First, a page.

The massive price markup on texting and the growing popularity of texting have resulted in huge profits for mobile operators. Verizon reported that for the first quarter of 2008 , its wireless customers spent $11.94 a month on data services, an increase of about 33 percent from a year earlier. The carrier didn't break out what percentage was spent on text messaging versus other services, but there's a good guess that a lot of the additional revenue from data came from texting. In total, mobile data accounted for about 20 percent of all wireless sales for Verizon's first quarter.
Unfortunately, it doesn't look like consumers have much legal recourse for getting carriers to adjust their pricing to a more reasonable rate. There's nothing illegal about charging as much as the market will bear for any service.
But that doesn't mean that consumers like it. What do you think about the high cost of texting? Are you feeling the pinch in your wallet yet? I'd love to hear your thoughts in the "Talk Back" section below.
Of course, given that almost all locales are limited to at most two broadband carriers--the telephone and cable monopolies--there are already regulations that "limit consumer choice and investment in broadband facilities." The Justice Department seems to be tailoring its antitrust agenda in such a way as to serve the interests of certain big business interests and not the needs of the American people. If any company could enter the marketplace to offer high-speed Internet access then their position would at least be possible to defend. Were that the case, then people would be free to choose among a multitude of Internet offerings, some of which would likely offer neutrality while others would provide a preferential pipe. Only then would there be some teeth in the argument that the free market would ensure Americans get the best access at the best price. In reality, it is only the massive telecoms and cable companies that are able to provide high-speed Internet, and both camps have an economic incentive to abandon net neutrality.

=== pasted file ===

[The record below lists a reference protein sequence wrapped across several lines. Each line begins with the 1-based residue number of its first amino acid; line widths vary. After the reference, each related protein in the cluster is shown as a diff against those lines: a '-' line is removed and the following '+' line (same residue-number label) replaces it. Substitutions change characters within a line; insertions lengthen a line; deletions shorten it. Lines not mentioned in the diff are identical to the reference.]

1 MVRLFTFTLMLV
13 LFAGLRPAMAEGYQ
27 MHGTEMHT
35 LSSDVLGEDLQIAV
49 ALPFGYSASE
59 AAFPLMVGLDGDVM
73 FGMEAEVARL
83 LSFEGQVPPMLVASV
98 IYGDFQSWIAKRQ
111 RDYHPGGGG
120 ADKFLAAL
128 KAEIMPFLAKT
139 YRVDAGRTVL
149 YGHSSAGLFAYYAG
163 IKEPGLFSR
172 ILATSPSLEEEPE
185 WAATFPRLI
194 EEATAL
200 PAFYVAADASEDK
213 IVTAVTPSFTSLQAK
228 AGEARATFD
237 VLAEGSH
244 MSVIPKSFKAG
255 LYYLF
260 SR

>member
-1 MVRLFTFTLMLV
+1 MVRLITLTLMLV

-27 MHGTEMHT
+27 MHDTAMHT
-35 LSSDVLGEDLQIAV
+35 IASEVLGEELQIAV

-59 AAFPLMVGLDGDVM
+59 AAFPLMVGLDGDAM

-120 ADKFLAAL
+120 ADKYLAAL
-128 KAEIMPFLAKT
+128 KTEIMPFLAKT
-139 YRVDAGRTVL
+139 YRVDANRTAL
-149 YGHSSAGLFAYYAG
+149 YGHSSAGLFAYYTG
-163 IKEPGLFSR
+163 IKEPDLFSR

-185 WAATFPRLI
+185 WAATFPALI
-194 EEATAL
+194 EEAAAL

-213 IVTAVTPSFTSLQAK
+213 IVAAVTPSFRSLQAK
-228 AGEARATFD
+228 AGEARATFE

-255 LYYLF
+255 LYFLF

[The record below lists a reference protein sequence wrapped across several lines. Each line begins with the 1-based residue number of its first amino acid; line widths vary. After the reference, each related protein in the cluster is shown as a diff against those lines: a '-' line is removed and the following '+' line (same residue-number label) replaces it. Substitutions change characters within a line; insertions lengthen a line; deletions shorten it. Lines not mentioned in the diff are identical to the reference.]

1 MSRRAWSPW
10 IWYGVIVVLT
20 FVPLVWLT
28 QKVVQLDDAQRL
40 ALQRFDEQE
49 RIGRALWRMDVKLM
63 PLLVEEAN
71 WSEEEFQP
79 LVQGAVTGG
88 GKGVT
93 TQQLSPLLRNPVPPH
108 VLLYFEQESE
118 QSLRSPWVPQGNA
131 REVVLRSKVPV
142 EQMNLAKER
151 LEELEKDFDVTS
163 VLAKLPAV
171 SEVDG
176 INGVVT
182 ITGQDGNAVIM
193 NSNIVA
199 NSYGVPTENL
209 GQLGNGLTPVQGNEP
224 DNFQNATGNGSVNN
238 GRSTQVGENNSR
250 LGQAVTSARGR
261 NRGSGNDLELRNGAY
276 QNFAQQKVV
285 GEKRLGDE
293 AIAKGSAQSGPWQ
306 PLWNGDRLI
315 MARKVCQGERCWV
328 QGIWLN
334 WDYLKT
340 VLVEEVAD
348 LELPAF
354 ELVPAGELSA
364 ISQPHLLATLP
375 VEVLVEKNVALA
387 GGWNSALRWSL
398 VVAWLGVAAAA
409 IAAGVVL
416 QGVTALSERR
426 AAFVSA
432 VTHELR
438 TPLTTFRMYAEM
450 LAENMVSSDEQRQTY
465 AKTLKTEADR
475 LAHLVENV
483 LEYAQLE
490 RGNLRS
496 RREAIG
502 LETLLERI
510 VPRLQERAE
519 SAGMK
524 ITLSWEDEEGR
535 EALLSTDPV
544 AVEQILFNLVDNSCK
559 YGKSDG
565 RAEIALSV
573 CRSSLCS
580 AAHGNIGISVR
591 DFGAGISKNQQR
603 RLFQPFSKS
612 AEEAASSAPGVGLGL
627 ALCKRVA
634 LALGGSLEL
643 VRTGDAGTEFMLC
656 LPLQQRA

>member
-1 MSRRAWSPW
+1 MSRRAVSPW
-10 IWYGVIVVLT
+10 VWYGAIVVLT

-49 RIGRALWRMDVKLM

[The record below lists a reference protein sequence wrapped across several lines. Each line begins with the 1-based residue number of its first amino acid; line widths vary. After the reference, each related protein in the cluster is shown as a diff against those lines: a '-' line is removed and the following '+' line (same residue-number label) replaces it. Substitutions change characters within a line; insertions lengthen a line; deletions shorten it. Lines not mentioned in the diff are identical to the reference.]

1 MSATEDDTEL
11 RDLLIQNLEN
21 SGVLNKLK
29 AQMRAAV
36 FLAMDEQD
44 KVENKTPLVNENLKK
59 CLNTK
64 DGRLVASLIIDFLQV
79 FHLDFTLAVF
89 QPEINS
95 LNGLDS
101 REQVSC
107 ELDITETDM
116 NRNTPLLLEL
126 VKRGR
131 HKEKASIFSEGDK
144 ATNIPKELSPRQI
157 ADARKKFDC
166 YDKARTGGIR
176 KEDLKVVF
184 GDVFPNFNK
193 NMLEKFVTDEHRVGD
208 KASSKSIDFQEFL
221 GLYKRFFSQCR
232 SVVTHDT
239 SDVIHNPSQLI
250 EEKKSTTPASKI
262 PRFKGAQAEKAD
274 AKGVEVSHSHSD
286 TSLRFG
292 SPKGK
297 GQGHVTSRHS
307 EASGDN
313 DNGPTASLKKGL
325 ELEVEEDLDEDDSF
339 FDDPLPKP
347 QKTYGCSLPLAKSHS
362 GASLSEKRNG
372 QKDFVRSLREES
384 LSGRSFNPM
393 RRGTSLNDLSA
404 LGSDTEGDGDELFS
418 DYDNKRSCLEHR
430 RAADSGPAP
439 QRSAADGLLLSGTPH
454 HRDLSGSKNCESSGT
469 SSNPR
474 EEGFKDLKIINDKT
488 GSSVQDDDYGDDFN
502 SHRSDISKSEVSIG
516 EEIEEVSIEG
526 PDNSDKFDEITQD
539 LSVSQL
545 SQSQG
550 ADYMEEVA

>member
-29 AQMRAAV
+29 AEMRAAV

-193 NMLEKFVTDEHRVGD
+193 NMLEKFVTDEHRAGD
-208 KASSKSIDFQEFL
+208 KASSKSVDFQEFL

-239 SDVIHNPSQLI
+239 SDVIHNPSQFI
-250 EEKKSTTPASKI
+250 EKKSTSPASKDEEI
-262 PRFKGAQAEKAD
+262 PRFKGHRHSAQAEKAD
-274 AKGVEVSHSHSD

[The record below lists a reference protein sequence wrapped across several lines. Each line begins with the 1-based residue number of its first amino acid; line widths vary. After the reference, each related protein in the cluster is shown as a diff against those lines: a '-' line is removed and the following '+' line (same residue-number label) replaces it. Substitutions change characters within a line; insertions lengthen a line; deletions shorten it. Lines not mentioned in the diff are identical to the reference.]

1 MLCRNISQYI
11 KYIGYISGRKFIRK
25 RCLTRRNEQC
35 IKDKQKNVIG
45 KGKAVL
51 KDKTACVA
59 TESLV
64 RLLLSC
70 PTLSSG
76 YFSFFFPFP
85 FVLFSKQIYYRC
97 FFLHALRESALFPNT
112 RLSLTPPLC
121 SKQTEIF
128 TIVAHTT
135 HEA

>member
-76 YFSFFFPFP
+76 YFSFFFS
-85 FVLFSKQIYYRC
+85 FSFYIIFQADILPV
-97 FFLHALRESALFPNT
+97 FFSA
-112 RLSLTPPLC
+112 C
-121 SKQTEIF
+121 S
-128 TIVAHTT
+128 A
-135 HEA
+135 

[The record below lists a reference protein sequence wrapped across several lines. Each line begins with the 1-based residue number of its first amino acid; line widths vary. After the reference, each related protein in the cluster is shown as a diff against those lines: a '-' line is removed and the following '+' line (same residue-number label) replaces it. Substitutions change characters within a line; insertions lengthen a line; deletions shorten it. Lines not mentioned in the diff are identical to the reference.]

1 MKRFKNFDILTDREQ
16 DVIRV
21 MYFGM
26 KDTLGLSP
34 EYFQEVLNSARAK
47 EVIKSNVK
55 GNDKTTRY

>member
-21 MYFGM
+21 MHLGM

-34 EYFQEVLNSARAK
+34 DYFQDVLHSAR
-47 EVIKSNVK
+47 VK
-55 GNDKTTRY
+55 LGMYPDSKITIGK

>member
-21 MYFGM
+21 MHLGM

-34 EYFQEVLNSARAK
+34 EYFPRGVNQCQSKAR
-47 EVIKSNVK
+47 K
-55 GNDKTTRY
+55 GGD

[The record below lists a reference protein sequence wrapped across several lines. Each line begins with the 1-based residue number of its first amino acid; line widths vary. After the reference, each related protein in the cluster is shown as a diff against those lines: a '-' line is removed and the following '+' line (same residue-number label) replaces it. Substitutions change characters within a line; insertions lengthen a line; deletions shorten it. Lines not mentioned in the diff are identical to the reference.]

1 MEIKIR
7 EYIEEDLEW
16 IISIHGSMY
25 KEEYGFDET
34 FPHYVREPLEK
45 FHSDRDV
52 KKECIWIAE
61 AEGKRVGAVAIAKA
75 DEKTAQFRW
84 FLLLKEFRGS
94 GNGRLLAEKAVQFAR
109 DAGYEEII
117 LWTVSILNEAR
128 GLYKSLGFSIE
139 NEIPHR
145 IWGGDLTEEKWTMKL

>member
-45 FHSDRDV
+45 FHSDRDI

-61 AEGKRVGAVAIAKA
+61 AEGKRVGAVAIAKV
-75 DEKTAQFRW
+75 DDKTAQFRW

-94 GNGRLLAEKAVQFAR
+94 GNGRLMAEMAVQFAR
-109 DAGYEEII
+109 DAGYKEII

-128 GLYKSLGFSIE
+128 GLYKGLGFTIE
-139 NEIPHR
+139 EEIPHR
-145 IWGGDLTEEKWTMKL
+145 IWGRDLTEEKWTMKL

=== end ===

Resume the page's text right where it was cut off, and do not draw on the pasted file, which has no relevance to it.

As illustrated in Declan McCullagh's recent post on the Iconoclast, " Ten things that finally killed net neutrality ," the Bush administration has been instrumental in suffocating the call for a neutral net, and the recent DOJ statements are simply a continuation of this opposition.